Help with potty training - German Shepherd Dog Forums
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post #1 of 19 (permalink) Old 07-17-2017, 10:23 AM Thread Starter
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Help with potty training

I have a 3 month old female. I have had her since 8 weeks we have been trying our hardest to be consistent with her potty training. But what are we doing wrong we give alot of praise and treats as well as have a designated restroom area 10 feet by 4 ft for her to use the rest room. We take her out every two hours with exception of around 12 am to 6 am. The night time isn't the problem she is kept in her crate witch is the biggest we can find. We try taking her straight from the crate to the outside area. The problem is she does not at all poo in her crate but even half an hour after coming back in every once in a while she will pee in her crate. Outside her crate she goes anywhere and anytime and when it happens we rush her outside and praise her when she is done. Am I doing something wrong or is it simply to little time to get training down pat, or maybe she is to young. Any insight will be a big help thanks .
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post #2 of 19 (permalink) Old 07-17-2017, 08:07 PM
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From your post, I think that the crate is too big. For potty training, a small crate where she can't move around too much and find a potty area, encourages her to learn bladder control. Since your crate is big, you can make it smaller by adding boxes. Also to encourage her to go in the designated area, be sure to clean up her accidents when she can't see you and use an enzyme cleaner so she can't smell the area she had an accident and go back to it. If you can't find an enzyme cleaner a 50/50 solution of vinegar and water can also be used. Sometimes it helps to put a rag containing her urine in the area where you want her to potty. That's great you are taking her out on schedule but also be sure that her meals are on schedule. Also since your post mentioned that you are taking her out every 2 hours, and if she is out of the crate all that time and active, moving around, playing, that could be why she is having the accidents. Play with her for a time, but then put her back in her crate, and since your post mentioned that she sometimes pees in there - take her out after 10-15 minutes to her potty area. It also helps to give her enough time to potty and also encourage her to run (chasing after a ball) to get her bladder going. I didn't praise very much or give treats, I kept it low-keyed, though I have read that praise & treats works for others, but for an accident I did say a sharp NO and took the puppy outside and firmly said "go here".


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post #3 of 19 (permalink) Old 07-17-2017, 11:07 PM Thread Starter
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I did read that you should start with small crates but it was my first gsd wasn't sure on the growth rate so I got the all stages crate. And I always take her out to her potty area when I clean but I just use lysol spray and moist towels so she doesn't see me clean it. The feeding schedule is something I'm working on once twice a day a mix of wet and dry in the morning and dry later on at night both around 6am/pm so she can hold it from let's say 1230am to 6am when I wake up take her out and feed her it's times in the day she is a little more accident prone.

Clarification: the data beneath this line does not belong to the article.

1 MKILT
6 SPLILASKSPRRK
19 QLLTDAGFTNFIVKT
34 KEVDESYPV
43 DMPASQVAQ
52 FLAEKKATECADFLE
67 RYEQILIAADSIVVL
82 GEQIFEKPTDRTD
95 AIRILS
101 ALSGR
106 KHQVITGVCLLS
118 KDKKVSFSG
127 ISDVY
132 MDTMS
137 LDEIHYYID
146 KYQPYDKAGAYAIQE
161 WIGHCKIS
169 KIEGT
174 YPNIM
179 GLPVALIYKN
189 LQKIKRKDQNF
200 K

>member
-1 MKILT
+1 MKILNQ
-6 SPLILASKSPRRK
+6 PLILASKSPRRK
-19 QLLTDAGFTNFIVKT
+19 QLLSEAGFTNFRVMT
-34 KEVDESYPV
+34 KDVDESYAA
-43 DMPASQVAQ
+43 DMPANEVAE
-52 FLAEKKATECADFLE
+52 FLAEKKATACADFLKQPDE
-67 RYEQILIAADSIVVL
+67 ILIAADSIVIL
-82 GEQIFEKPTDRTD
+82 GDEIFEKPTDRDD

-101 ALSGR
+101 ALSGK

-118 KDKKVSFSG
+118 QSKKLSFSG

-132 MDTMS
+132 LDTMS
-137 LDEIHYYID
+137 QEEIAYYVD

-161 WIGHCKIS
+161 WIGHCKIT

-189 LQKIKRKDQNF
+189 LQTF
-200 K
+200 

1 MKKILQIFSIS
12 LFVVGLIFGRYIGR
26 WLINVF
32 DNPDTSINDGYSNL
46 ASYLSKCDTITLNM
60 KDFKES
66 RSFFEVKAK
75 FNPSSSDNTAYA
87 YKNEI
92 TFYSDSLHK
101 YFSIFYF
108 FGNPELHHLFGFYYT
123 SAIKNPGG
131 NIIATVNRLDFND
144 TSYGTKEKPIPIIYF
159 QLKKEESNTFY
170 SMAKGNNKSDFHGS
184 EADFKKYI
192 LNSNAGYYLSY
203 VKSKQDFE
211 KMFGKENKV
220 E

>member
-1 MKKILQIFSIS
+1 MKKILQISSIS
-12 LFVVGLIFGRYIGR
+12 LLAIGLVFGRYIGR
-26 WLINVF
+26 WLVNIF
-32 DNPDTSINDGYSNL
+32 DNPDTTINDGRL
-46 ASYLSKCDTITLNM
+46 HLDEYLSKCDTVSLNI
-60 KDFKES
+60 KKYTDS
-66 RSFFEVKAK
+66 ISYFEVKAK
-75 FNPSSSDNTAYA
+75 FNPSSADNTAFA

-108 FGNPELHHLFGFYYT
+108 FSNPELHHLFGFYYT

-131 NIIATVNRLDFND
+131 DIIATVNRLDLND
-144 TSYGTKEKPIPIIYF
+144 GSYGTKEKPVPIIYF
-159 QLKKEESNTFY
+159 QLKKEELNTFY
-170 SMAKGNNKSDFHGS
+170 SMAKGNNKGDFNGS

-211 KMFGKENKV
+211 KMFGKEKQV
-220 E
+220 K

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post #4 of 19 (permalink) Old 07-18-2017, 07:40 PM
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That's great she is doing well at night but then she is all tired out and sleeping. But the accidents are happening during the day when she is active. She may not be always able to hold it during the 2 hour period especially if she has been playing and running around and drinking water. It may be helpful if you tried to take her out for a walk and potty after she has been active inside.


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post #5 of 19 (permalink) Old 07-20-2017, 04:39 AM Thread Starter
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Is 4 months to early to keep her out of her crate. I have a spare room and I want to use it for her in the day. I probably have to take her out alot more often, till she gets used to the bigger room, but I also worry about her being destructive because right now her crate is in our bedroom. She constantly sees us even when we are asleep I worry about leaving her in the room over night by herself. I do plan on taking everything out, except her crate and toys, and maybe a doggy bed. I am worried about her going hay wire with out the super vision.
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post #6 of 19 (permalink) Old 07-20-2017, 05:19 AM
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Have you noticed whether she has a particular schedule? What I'd recommend doing is trying to look for patterns in her behaviour and anticipating when she's going to go.